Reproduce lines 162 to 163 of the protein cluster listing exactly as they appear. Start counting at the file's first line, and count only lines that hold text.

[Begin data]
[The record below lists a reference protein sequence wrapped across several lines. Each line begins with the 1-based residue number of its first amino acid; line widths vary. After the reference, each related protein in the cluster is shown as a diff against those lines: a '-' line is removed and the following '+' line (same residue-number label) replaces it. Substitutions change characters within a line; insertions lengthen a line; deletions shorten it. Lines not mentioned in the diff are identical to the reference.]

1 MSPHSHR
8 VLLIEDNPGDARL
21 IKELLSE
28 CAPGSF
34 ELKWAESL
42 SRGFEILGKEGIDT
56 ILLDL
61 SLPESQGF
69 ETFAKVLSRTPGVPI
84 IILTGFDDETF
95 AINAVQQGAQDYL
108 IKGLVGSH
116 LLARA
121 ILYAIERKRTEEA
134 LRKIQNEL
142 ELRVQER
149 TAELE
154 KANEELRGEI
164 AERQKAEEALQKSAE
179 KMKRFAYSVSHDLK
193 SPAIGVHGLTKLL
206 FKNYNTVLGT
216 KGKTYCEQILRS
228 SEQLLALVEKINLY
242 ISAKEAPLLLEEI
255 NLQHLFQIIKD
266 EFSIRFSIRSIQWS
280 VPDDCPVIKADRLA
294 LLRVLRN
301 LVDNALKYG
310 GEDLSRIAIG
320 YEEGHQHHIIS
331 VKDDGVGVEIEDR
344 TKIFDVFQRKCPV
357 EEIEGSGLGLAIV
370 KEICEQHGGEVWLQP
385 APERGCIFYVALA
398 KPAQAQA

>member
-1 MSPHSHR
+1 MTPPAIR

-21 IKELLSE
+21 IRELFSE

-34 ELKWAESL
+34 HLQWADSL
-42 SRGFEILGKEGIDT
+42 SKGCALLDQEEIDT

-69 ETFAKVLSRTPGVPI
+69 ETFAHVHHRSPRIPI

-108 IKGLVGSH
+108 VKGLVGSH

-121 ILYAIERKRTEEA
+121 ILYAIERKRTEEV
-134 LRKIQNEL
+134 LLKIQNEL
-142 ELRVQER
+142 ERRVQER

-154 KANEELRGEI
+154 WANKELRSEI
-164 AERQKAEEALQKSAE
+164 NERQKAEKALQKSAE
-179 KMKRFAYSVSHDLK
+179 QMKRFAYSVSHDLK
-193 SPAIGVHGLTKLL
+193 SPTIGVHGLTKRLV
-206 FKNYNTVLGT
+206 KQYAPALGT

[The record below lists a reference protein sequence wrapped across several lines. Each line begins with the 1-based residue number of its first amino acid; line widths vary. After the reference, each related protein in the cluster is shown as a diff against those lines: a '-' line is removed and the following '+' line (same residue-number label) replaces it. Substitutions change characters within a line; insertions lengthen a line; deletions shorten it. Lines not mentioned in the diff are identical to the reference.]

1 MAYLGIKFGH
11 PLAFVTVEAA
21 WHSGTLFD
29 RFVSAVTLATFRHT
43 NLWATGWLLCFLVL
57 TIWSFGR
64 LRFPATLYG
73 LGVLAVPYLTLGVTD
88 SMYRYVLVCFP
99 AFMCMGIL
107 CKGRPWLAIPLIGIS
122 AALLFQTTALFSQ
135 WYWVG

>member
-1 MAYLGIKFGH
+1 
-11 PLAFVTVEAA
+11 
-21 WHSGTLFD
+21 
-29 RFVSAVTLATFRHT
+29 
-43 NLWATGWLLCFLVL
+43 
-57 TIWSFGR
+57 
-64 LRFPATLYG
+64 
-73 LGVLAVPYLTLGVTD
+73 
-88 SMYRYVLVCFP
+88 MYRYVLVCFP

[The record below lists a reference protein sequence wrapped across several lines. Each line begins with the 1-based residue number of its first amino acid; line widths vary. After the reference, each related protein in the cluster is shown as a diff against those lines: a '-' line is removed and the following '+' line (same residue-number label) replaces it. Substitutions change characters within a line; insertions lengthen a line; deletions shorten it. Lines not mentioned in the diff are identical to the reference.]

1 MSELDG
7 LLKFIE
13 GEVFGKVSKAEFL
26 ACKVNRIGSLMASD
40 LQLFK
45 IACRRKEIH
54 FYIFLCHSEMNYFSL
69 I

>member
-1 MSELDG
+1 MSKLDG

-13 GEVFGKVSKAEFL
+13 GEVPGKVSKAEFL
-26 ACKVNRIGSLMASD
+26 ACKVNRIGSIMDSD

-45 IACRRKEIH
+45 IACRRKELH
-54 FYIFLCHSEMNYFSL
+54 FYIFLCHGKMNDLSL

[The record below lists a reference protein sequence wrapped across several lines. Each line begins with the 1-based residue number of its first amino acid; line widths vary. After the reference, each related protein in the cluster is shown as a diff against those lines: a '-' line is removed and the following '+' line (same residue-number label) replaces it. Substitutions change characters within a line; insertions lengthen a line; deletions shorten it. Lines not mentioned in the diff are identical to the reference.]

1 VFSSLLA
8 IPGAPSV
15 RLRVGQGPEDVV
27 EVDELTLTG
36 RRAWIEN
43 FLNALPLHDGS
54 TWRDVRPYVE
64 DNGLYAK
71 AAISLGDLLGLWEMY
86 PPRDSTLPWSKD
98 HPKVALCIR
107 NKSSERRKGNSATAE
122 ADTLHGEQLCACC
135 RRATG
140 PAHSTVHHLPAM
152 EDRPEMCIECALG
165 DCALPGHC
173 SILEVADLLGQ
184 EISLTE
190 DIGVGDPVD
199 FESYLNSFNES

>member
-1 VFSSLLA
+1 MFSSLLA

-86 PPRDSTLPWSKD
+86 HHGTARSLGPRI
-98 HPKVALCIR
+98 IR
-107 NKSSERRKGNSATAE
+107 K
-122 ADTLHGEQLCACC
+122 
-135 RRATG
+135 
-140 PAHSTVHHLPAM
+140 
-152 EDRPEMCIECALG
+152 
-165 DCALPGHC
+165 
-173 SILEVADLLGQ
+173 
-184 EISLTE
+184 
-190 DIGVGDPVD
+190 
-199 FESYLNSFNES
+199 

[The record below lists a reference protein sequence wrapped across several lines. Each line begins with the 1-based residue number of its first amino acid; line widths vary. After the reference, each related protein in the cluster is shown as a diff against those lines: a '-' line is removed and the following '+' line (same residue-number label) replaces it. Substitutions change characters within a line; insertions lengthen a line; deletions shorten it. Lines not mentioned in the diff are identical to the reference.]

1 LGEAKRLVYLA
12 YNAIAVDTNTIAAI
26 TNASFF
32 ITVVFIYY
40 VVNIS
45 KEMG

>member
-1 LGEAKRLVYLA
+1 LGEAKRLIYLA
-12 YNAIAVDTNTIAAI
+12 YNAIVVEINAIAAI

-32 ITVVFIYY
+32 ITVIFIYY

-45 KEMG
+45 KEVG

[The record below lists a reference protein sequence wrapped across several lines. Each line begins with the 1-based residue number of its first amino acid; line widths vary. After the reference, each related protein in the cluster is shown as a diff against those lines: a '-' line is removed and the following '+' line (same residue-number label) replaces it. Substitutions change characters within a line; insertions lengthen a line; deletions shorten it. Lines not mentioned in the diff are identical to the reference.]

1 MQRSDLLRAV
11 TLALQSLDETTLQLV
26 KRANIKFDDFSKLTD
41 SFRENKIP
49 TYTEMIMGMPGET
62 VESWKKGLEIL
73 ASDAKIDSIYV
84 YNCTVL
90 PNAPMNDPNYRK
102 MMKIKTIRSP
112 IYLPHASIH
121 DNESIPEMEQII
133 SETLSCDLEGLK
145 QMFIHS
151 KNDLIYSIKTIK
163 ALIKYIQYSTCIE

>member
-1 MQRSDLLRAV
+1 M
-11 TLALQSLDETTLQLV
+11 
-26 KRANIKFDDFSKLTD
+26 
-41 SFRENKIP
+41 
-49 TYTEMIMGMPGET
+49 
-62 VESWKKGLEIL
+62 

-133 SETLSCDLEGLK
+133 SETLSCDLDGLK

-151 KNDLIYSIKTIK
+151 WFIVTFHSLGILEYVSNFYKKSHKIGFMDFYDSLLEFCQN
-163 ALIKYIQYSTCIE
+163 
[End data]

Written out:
+165 
-173 SILEVADLLGQ